Fosters may make bespoke shoes but they make them the same way they make RTW.
I have all along specified that if all things are equal except those aspects that relate to construction techniques...in other words comparing Goodyear welted shoes to hand welted shoes...the hand welted shoes will be heavier.
Okay, just to be clear on this:
1. Foster's RTW shoes are made by Edward Green, Crockett & Jones and other firms. They are machine-made, Goodyear-welted shoes.
2. Foster's bespoke shoes are hand-welted.
3. On comparing shoes of the same basic style (oxfords) and approximately the same size, the bespoke shoes were noticeably lighter.
I did not check every size or style of shoe. I should've asked the staff why the bespoke shoes were lighter, but they were busy. Maybe I'll try again next week.
Not sure this is relevant, but a couple of examples of hand-welted shoes that aren't bespoke are:
Dimitri Gomez's "Bottier" line
Cleverley's Semi-Bespoke and Anthony Cleverley lines
although I think someone said Cleverley's Semi-Bespoke shoes aren't actually hand-welted, despite what their website says.
I'm sure someone...perhaps, even the owner...will assert that I cannot possibly know that. But I can.
There is a "footprint" created...literally...when the foot is supporting the body's weight. It is neither wider nor narrower than the foot structure needs it to be. If properly fit, it will never change, in other words.
When a last is chosen to make a bespoke shoe the width of that footprint determines the width of the bottom of the last. In the heel, this is known as "heelseat width".
When a shoe is manufactured, a last is chosen that will accommodate (note that I did not say "fit") a variety of heelseat widths.
The heelseat width, because it determines the width of the insole, also determines the width of the outsole and, consequently, the width of the heel stack.
If the shoe, above, with the wider heel fits the foot of the owner then the narrower shoe is too narrow for the actual weight bearing, plantar surface of the foot.
And contrariwise, if the narrow heeled shoe fits the foot perfectly then the shoe with the wider heel does not. This is not to say that either or both are not comfortable...albeit for reasons that may have little to do with actual foot mechanics or fit.
But the wider last forces a wider...and, yes, heavier...heelstack.
There is no escaping the logic of this.
But again it is comparing apples to oranges in the same way that comparing a shoe with a five-eigths inch heel to one with a nine-eighths inch heel would be.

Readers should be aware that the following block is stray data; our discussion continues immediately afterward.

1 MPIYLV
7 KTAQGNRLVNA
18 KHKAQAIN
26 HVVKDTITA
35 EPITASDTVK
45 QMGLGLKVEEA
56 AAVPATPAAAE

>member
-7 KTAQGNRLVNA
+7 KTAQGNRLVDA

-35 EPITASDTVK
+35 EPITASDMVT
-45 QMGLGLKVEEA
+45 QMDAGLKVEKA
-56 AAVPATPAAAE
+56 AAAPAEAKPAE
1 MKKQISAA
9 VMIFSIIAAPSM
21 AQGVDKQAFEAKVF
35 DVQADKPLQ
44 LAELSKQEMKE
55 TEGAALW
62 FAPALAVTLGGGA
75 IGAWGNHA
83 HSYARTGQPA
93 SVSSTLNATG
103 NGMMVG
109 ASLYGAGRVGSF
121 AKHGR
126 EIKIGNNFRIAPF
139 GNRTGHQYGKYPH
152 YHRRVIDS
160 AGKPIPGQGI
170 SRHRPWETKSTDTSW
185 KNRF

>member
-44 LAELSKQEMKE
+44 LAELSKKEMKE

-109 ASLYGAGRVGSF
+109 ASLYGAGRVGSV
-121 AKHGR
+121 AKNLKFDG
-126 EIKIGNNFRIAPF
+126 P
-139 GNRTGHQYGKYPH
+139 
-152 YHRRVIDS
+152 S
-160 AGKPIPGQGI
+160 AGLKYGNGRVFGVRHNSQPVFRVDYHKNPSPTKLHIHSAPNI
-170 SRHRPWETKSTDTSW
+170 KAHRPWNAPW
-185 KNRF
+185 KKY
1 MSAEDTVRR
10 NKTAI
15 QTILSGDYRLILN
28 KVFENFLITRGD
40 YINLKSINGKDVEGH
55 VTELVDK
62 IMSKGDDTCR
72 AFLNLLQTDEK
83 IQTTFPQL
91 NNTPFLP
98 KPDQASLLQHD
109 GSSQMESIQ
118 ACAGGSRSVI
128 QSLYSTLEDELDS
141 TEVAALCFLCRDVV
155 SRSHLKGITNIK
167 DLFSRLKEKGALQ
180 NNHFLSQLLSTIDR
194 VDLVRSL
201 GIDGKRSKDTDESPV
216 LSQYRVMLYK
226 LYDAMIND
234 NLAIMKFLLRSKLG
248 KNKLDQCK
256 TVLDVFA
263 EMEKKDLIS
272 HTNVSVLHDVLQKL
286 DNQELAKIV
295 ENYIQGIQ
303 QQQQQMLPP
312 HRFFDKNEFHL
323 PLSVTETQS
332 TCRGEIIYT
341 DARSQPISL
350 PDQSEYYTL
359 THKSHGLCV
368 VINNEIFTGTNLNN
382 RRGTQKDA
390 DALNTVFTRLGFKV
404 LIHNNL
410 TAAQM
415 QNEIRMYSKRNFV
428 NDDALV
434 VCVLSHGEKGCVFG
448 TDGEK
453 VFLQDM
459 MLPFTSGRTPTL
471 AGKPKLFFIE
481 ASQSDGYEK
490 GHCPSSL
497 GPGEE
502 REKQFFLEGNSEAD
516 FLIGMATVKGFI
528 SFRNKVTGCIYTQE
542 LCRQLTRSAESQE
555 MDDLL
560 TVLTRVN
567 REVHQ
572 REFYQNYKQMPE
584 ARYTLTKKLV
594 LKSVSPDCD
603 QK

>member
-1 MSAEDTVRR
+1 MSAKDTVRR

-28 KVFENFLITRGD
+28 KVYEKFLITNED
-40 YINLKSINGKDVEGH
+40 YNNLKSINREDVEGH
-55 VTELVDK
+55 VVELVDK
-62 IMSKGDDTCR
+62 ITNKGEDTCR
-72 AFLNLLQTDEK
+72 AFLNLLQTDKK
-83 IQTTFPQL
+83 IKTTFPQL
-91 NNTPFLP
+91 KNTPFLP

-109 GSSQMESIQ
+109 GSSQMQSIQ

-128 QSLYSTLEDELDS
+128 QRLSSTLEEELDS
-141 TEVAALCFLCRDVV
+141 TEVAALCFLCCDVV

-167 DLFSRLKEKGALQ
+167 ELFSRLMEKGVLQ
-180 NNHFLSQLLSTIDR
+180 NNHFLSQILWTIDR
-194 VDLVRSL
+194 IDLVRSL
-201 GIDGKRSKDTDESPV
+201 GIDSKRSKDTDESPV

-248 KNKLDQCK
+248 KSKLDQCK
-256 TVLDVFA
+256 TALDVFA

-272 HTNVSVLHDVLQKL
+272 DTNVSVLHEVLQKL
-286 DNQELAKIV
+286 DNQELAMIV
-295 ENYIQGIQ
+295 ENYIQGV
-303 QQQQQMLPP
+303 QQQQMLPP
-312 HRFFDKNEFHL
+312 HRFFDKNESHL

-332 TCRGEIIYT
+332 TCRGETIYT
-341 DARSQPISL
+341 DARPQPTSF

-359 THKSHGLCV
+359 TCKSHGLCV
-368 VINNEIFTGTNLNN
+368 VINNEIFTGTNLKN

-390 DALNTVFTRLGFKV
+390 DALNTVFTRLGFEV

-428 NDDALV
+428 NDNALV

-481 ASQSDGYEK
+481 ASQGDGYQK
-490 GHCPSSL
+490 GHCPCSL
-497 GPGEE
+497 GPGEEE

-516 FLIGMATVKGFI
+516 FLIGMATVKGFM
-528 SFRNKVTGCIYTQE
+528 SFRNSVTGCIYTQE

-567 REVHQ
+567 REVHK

A couple of points on this:
1. I believe you said fit is subjective.
2. Doesn't this follow the same line as my logic? On the assumption that the bespoke shoe "fits", I said that its shape reduces waste. Isn't this basically the same as your points about a last for a manufactured shoe having to be chosen to accommodate a variety of heelseat widths and the wider last requiring a wider heelstack?
If all things are equal, including construction techniques...such as Goodyear welting or handwelting...materials, size, lasts, etc., two pairs of shoes made in different facilities will weigh near-as-nevermind the same.
But once the construction techniques are factored in...Goodyear vs handwelting...once the choice of materials directly associated with those techniques are factored in--insole thicknesses or materials (leather vs cardboard), the bespoke shoe will always be a little heavier.
Well, I've now established (for myself at least, but anyone can pop into Foster's and see for themselves) that the bespoke shoe can be lighter. I don't know why, and it looks like you don't either.
I recognise that you've provided very detailed responses and I appreciate the time you've spent on this. My point about you possibly generalising isn't the steps/differences in the process of making a hand-made or machine-made shoe itself, but the extent to which those processes that you've outlined are actually followed on this side of the pond. Because if they aren't, then the detail isn't relevant.
For what it's worth, I don't think the points that you've made are wrong, which is why I suggested earlier that perhaps the hand-made and machine-made shoes we're talking about here may be somewhat different to what you usually see.